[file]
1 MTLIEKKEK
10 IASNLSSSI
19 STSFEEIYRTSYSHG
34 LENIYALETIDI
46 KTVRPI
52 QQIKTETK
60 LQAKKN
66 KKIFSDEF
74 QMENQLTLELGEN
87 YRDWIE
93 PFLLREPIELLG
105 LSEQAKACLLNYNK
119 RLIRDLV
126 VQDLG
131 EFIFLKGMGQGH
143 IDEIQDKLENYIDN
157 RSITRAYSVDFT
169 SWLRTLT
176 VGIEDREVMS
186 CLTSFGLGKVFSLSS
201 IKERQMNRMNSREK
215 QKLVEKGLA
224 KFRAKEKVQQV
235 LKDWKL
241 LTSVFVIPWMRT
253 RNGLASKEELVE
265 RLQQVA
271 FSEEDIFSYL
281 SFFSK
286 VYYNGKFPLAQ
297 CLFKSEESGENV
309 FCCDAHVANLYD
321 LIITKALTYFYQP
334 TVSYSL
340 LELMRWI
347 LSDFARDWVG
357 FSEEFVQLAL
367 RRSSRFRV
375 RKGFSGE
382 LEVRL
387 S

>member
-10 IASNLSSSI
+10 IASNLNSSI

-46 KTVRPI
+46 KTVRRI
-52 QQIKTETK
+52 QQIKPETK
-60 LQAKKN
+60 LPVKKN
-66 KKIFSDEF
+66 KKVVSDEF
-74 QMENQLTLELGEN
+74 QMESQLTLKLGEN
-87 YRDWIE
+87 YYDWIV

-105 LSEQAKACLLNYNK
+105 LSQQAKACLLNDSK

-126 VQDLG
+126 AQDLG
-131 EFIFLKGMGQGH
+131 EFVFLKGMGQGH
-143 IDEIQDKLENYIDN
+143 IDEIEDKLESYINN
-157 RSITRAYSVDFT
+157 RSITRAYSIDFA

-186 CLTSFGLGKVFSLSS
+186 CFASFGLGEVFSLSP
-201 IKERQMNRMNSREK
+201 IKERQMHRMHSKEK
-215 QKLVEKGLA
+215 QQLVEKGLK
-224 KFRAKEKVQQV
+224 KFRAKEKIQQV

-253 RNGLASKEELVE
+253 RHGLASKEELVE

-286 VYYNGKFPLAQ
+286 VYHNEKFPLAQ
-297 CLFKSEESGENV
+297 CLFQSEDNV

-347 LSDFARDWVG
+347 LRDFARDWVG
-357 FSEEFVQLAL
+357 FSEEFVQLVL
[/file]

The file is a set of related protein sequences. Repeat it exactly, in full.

1 MTLIEKKEK
10 IASNLSSSI
19 STSFEEIYRTSYSHG
34 LENIYALETIDI
46 KTVRPI
52 QQIKTETK
60 LQAKKN
66 KKIFSDEF
74 QMENQLTLELGEN
87 YRDWIE
93 PFLLREPIELLG
105 LSEQAKACLLNYNK
119 RLIRDLV
126 VQDLG
131 EFIFLKGMGQGH
143 IDEIQDKLENYIDN
157 RSITRAYSVDFT
169 SWLRTLT
176 VGIEDREVMS
186 CLTSFGLGKVFSLSS
201 IKERQMNRMNSREK
215 QKLVEKGLA
224 KFRAKEKVQQV
235 LKDWKL
241 LTSVFVIPWMRT
253 RNGLASKEELVE
265 RLQQVA
271 FSEEDIFSYL
281 SFFSK
286 VYYNGKFPLAQ
297 CLFKSEESGENV
309 FCCDAHVANLYD
321 LIITKALTYFYQP
334 TVSYSL
340 LELMRWI
347 LSDFARDWVG
357 FSEEFVQLAL
367 RRSSRFRV
375 RKGFSGE
382 LEVRL
387 S

>member
-10 IASNLSSSI
+10 IASNLNSSI

-46 KTVRPI
+46 KTVRRI
-52 QQIKTETK
+52 QQIKPETK
-60 LQAKKN
+60 LPVKKN
-66 KKIFSDEF
+66 KKVVSDEF
-74 QMENQLTLELGEN
+74 QMESQLTLKLGEN
-87 YRDWIE
+87 YYDWIV

-105 LSEQAKACLLNYNK
+105 LSQQAKACLLNDSK

-126 VQDLG
+126 AQDLG
-131 EFIFLKGMGQGH
+131 EFVFLKGMGQGH
-143 IDEIQDKLENYIDN
+143 IDEIEDKLESYINN
-157 RSITRAYSVDFT
+157 RSITRAYSIDFA

-186 CLTSFGLGKVFSLSS
+186 CFASFGLGEVFSLSP
-201 IKERQMNRMNSREK
+201 IKERQMHRMHSKEK
-215 QKLVEKGLA
+215 QQLVEKGLK
-224 KFRAKEKVQQV
+224 KFRAKEKIQQV

-253 RNGLASKEELVE
+253 RHGLASKEELVE

-286 VYYNGKFPLAQ
+286 VYHNEKFPLAQ
-297 CLFKSEESGENV
+297 CLFQSEDNV

-347 LSDFARDWVG
+347 LRDFARDWVG
-357 FSEEFVQLAL
+357 FSEEFVQLVL